Geneva, Switzerland – The World Trade Organization (“WTO”) has granted its permission for the twin-island nation of Antigua and Barbuda (“Antigua”) to disregard intellectual property rights granted by the United States (i.e., patents, copyrights and trademarks). The decision follows nearly ten years of negotiations and litigation pursuant to a 2003 complaint to the WTO by Antigua.
In the United States, there are three separate federal laws (the “Wire Act,” the “Travel Act” and the “Illegal Gambling Business Act”) and various state laws promulgated by Louisiana, Massachusetts, South Dakota and Utah that prohibit certain means of delivering gambling services, most particularly the interstate delivery such services. The dispute centered on the conformance of these laws with an international trade agreement when the laws restricted online gambling services offered in the U.S. by Antigua. [NB: Other WTO members participated as complainants but, by 2009, the U.S. had negotiated agreements with each of them.]
Via its attorneys, Antigua alleged that, together, the federal and state restrictions amounted to discrimination against foreign companies and constituted a breach of the United States’ agreement under the WTO’s General Agreement on Trade in Services (“GATS”). Antigua stated that its economy, which had, without the restrictions, included a substantial volume of online gambling services offered to the residents of the U.S., had been significantly damaged.
The United States argued that it was, in fact, in compliance with the GATS and that the WTO’s interpretation of the GATS did not reflect the original intent of the U.S. It stated that the broad language allowing foreign companies to provide “other recreational services” should not be interpreted to supersede the U.S.’s longstanding restrictions on interstate gambling under federal law. It also argued that the regulation of interstate gambling fell within the GATS public morals exception.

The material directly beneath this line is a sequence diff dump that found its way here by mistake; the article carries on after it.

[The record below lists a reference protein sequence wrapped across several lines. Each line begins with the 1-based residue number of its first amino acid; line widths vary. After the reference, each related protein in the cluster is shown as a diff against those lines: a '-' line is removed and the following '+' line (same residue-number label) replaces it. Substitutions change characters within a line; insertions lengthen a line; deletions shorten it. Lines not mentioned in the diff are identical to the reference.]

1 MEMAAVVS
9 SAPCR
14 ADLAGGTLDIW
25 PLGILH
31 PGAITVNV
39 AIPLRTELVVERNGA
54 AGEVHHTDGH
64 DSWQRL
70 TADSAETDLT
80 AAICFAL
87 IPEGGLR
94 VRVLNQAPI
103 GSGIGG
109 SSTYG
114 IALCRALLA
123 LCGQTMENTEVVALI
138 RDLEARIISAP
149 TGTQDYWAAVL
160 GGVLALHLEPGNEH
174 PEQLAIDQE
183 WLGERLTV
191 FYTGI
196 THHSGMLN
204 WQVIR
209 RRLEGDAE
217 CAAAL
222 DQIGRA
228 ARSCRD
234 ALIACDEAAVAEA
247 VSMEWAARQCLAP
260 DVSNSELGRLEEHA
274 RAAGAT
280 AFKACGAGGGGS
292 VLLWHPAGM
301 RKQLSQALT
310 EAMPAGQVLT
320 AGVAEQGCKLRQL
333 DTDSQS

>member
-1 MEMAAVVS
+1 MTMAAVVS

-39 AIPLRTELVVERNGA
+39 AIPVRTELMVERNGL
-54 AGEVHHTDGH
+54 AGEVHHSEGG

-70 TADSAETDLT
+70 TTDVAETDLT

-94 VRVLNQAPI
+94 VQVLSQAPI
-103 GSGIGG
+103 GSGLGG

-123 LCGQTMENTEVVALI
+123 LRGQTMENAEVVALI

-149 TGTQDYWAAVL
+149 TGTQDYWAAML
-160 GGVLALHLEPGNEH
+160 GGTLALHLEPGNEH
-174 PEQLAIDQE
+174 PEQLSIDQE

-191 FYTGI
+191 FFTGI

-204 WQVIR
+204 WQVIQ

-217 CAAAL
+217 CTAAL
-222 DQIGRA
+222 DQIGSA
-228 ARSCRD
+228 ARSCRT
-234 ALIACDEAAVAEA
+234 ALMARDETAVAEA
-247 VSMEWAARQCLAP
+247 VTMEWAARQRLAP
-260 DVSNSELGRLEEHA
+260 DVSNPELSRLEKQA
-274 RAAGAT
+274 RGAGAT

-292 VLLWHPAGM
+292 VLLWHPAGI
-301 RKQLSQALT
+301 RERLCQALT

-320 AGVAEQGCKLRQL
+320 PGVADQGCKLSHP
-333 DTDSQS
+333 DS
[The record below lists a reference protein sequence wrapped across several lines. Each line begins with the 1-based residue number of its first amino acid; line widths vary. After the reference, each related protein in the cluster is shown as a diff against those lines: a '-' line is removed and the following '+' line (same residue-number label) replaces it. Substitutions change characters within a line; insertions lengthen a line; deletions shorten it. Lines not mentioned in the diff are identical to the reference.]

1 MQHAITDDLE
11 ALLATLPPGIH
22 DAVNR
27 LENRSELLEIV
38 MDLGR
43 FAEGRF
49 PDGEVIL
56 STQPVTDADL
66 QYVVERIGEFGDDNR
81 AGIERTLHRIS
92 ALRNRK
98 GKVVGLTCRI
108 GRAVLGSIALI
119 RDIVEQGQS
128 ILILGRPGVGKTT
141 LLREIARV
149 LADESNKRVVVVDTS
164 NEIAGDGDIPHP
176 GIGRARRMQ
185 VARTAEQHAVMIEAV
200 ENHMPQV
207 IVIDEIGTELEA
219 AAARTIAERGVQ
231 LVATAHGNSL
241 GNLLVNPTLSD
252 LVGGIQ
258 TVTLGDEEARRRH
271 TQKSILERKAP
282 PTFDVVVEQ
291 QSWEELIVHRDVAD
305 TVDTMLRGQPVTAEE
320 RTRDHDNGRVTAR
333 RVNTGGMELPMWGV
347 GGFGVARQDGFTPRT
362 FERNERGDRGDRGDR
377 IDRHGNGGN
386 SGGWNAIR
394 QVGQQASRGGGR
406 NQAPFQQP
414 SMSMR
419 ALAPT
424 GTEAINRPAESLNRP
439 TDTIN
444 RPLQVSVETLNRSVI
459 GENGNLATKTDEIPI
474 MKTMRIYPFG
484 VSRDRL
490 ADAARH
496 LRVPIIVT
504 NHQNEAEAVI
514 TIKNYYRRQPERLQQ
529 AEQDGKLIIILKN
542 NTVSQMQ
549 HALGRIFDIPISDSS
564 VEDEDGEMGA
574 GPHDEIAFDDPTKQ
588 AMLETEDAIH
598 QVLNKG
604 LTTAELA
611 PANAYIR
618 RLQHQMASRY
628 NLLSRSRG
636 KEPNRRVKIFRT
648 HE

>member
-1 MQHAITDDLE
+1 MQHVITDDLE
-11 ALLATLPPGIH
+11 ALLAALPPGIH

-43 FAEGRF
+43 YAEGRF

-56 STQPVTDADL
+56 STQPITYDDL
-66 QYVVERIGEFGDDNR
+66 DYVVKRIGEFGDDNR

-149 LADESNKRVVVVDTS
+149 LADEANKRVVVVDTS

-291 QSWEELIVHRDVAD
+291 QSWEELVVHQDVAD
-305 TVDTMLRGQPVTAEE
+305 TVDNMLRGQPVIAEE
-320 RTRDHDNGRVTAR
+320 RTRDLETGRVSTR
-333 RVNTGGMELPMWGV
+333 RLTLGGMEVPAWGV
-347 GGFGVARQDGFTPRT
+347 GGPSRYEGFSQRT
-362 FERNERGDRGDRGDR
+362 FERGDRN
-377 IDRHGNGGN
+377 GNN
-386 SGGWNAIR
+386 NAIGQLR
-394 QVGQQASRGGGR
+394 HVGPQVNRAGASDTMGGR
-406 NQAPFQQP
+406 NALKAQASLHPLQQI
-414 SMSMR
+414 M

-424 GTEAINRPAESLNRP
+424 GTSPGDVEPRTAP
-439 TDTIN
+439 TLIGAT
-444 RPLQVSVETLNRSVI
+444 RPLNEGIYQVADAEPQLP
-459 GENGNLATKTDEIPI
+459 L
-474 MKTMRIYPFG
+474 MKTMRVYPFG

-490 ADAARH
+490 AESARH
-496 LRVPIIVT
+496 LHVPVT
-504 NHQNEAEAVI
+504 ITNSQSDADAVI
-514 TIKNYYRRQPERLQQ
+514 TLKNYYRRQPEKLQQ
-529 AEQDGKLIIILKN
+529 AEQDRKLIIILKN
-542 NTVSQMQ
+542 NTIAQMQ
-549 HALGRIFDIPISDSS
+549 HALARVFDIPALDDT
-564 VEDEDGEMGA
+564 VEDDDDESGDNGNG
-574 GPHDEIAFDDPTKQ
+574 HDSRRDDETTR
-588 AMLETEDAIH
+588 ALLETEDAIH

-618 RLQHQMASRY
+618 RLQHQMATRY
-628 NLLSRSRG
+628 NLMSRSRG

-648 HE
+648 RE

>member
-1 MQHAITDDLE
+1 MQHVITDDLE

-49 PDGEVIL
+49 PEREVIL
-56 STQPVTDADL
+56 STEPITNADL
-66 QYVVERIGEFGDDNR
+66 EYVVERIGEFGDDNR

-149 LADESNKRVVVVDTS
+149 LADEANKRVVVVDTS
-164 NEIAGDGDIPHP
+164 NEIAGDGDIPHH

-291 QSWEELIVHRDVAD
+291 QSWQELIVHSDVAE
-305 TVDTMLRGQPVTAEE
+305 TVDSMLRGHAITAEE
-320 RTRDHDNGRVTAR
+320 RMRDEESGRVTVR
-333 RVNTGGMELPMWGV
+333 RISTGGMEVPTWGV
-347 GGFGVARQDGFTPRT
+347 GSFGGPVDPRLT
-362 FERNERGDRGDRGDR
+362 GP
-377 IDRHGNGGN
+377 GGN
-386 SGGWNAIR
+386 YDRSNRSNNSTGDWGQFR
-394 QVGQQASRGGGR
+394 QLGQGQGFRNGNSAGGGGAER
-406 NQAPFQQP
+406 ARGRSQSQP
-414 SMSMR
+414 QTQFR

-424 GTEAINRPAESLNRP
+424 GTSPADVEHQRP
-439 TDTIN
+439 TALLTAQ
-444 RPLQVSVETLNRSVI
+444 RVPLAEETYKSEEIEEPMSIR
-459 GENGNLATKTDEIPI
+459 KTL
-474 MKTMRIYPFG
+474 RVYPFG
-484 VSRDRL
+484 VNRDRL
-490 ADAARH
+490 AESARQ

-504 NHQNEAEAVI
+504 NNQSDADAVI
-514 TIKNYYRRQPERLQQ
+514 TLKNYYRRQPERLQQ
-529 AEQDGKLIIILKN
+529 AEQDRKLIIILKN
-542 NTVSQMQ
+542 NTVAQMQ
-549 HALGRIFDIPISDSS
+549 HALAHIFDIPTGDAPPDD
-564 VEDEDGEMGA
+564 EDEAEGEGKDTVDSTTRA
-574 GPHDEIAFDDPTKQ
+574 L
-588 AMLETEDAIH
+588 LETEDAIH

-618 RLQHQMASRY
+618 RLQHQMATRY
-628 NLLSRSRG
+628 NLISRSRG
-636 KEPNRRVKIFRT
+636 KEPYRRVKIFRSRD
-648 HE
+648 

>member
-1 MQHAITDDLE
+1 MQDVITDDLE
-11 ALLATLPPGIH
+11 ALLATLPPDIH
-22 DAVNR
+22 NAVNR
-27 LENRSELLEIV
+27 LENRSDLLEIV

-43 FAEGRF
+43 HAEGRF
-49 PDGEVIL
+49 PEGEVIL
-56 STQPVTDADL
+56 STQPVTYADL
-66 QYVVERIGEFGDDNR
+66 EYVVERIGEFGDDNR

In 2004, the WTO issued its first ruling in favor of Antigua. A series of appeals and negotiations followed. In 2007, the U.S. initiated an attempt to resolve the dispute by engaging in the WTO process that allows clarification of the agreement.
Later in 2007, an Arbitrator determined that Antigua was impaired by the U.S.’s actions in the amount of $21 million per year and suspended Antigua’s WTO obligations to the United States with the limitation that the suspension could affect trade between the United States and Antigua by no more than $21 million per year.
On January 28, 2013, the WTO granted a similar “authorization to retaliate” by suspending U.S. intellectual property rights within Antigua up to $21 million per year. This sanction not only has the effect of harming innocent property holders, it was designed with that goal in mind.
According to Mark Mendel, an attorney for Antigua in this case, this sanction is not designed to compensate Antigua but rather “to pressure the bad government [the United States] domestically.” Specifically, he says, the retaliation is designed to damage private – and innocent – third parties within the U.S. This would be done in an attempt to force those private parties to pressure the U.S. government to comply with the GATS as interpreted by the WTO. Given that ten years of litigation and negotiation have failed, the only way to protect these innocent third parties appears to require the U.S. to change its laws. If the U.S. does not change its laws or otherwise come into compliance with the GATS, as interpreted by the WTO, the penalty will be borne by a multitude of innocent parties when their private property is taken without payment.
Practice tip #1: The U.S. has successfully negotiated with every country but Antigua in this dispute. As a result of this failure to reach an agreement that allows the U.S. to keep its laws intact, it appears that the WTO is attempting to force the U.S. to repeal its laws against interstate gambling by legalizing what is all but universally recognized as theft. This “retaliation” was designed not to compensate Antigua but to punish innocent holders of U.S. intellectual property and thereby cause pressure from those individuals and companies to demand that, in effect, the U.S. cede this portion of its sovereignty to the WTO.
Practice tip #2: Companies should consider proactively registering their .ag domain name(s), as the reach of federal legislation such as the “Anticybersquatting Act,” which is designed to protect company names against improper use as a domain name by another company (or “cybersquatting”), is unclear.